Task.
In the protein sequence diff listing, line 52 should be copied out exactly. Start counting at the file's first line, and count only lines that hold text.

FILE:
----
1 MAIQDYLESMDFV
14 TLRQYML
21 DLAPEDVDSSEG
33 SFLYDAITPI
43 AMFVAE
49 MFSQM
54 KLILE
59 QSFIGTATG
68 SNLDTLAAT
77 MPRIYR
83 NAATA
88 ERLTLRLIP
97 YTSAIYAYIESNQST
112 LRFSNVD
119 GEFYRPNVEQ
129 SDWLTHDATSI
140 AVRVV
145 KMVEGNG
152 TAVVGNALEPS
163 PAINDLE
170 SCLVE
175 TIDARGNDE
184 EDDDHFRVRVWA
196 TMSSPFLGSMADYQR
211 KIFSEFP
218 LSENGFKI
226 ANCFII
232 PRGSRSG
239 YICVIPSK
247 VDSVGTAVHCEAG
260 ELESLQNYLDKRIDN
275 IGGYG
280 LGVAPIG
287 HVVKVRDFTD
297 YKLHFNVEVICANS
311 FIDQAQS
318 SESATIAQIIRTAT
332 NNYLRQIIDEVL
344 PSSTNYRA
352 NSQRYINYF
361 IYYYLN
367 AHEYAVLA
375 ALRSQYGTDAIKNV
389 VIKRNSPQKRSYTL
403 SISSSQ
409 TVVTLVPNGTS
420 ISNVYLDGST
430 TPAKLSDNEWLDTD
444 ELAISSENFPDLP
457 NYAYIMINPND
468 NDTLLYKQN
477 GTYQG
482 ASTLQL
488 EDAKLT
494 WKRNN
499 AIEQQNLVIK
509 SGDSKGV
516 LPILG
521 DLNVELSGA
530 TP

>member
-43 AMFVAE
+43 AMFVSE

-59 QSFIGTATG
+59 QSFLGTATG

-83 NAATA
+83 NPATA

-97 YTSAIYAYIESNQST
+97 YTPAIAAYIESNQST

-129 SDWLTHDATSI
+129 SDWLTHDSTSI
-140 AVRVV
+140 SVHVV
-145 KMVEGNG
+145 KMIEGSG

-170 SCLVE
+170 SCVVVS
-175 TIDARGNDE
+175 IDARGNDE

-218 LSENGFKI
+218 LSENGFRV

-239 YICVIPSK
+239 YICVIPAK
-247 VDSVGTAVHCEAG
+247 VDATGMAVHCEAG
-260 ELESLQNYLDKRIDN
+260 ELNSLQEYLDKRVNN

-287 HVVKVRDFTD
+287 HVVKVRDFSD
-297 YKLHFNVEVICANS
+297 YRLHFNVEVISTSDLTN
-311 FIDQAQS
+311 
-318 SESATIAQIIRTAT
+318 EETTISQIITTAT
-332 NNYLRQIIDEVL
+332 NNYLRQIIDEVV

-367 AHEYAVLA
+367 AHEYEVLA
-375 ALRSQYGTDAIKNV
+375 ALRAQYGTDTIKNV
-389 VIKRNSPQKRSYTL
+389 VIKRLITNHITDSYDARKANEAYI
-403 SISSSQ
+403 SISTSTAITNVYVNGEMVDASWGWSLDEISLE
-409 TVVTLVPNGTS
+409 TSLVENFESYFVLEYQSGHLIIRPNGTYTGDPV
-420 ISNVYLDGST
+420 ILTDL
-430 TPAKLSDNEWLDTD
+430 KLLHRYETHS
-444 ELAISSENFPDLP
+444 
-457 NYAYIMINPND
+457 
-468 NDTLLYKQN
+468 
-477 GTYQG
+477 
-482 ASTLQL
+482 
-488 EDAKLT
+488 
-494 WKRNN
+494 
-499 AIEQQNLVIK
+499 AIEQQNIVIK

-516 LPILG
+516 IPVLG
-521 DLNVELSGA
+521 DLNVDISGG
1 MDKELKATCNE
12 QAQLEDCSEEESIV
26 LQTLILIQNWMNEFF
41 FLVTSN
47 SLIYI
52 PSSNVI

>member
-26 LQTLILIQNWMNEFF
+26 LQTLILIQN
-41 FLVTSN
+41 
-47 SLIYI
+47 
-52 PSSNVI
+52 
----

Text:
477 GTYQG